He could have been describing Danny Andrews, whose approach to his profession puts him in the best Nicholsonian tradition. "I'm a boxer," Danny says. "I'm not a very strong puncher." His record bears him out; only three of his 10 victories have come by knockouts. He is even more succinct when asked why he is neither punchy nor marked up—two characteristics usually associated with 21-time losers. "I'm strong on defense," he says.
"Some guys who spar," says Danny, "well, they like to try to bang a fighter. They try to kill him. I only go in there enough to keep him from killing me. I try to hold my cool and learn things."
Basically, 28th Street experts agree with this self-assessment. "He's a good sparring partner because he's a good mechanic," says Gil Clancy. "He knows all the moves. You don't want a big, clumsy guy who's gonna bust ribs. You want someone who can give your man a workout."
"Danny Andrews?" says Harold Weston, a trainer who helps administer the gym. "He makes you think. He's fast and he's a tough guy to hit. But he don't hit that hard, so you can't get hurt. Some guys put pressure on, and you don't need that."
Danny has never had to imitate another fighter's style while sparring. "No, they don't ask me to fight a certain way," he says. "You just try to give the guy the kind of training he needs. What happens is that the guy's manager knows my style by being in the gym and seeing me. Like before Griffith's fight with Gypsy Joe Harris, I noticed Clancy telling him that I moved back and pulled away like Gypsy Joe Harris."
All of which supports Nicholson's description of a sparring partner's role as a defensive one. The only part of Nicholson's commentary that does not apply to Danny Andrews is the reference to "good money." To begin with, there is the general decline of boxing since the golden days of the small clubs that brought excitement to the big cities, and since the fast-money TV days of the Friday Night Fights. Boxing is still around, but it has the anachronistic overtones of swing and the charlotte russe. Today the journeyman fighter cannot make anything approaching a living out of his profession. In his six years as a professional, Danny has never had a year when he netted more than $1,000. The most he ever received for a single fight was $400 for a main event in Canada. What with such expenses as trainer, cornerman, food and a medical examination, he netted about $275. He does not fight with any great frequency—the record book shows that he had just four matches in 1968 (he lost three)—and when he does fight he usually finds himself in with a local favorite in an eight-round supporting bout for which he receives about $250 and nets $200 or less.
As for sparring, Danny only gets paid when his adversary is a name fighter preparing for a match. If he makes a few hundred dollars a year from sparring, he's doing well. More often than not, he spars with another journeyman or with an aspiring youngster ("I'm good with newcomers," he says), simply to keep in shape. The best sparring pay he ever received was the $100-a-week-plus-room-and-board he got for working with Griffith at the Concord. For sparring with someone like Ismael Laguna at Clancy's he gets from $20 to $25 for eight to 10 rounds. When he sparred with Don Fullmer before the latter's fight with Juarez DeLima last year, he earned $35 for two days work, boxing three rounds a day.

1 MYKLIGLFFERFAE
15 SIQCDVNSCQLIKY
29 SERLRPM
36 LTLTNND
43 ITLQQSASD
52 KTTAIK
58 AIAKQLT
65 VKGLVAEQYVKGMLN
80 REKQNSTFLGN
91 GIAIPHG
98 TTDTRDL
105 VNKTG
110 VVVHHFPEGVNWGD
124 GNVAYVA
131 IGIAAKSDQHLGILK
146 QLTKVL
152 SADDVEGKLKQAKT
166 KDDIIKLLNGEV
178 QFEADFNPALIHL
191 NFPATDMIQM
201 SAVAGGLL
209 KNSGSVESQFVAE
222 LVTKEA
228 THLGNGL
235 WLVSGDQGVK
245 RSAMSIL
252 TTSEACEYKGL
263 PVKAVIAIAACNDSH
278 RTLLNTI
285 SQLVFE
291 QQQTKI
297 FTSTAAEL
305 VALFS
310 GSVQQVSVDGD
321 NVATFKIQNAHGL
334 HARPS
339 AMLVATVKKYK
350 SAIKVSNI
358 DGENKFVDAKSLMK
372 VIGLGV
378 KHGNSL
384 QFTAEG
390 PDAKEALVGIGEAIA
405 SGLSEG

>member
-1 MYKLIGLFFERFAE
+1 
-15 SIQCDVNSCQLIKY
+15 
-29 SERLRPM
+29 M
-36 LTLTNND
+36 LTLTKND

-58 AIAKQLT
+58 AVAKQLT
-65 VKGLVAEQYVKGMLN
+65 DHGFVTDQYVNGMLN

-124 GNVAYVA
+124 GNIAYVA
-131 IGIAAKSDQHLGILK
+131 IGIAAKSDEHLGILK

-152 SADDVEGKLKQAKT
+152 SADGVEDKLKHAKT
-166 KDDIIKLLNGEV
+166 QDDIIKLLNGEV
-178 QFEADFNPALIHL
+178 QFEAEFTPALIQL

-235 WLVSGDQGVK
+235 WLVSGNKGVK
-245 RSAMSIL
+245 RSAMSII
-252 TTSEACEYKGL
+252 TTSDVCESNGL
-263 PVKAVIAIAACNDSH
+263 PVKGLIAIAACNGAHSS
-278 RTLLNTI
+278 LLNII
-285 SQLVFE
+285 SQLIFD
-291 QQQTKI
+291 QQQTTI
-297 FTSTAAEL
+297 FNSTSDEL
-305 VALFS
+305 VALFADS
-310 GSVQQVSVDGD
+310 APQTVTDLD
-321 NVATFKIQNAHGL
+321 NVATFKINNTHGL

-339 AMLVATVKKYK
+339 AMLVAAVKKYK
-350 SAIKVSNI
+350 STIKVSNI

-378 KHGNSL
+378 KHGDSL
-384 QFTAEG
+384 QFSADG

This is not precisely the degree of success Danny Andrews envisioned when he was a kid in Sumter, S.C. watching fights on television and choosing his heroes from among such boxers as Holly Mims, Isaac Logart and Henry Hank. Danny was a teen-ager when he knew he would be a fighter. "I would earn money working on the farms around where I lived," he says, "so I could buy the right things to eat, the things they said you should have to be a fighter—cereals, milk, juice, things like that."
In 1958, a year after his father died, he left Sumter for Washington, D.C., where he lived with an aunt and became an amateur boxer. He still goes home to visit his mother, but he says he will never go home to stay. "You work in the furniture mills down there. Here there are more places to work, more entertainment." He was still an amateur when he moved to New York in 1961. He won 15 of 22 fights as an amateur and was a Golden Gloves finalist in Washington, D.C. and a quarterfinalist in New York. In 1963 he turned pro. The book shows that he won two fights that first year, drew one and lost six. Danny has never won more than two fights in a row and has lost as many as nine in a row. Like most losing fighters, he blames his record on "bad decisions." He says he can remember most of his fights and contends, "I should only have about four losses." He started boxing at 142 pounds and grew to 150, which makes him a light middleweight. "Sometimes I might spot guys six or seven pounds," he says.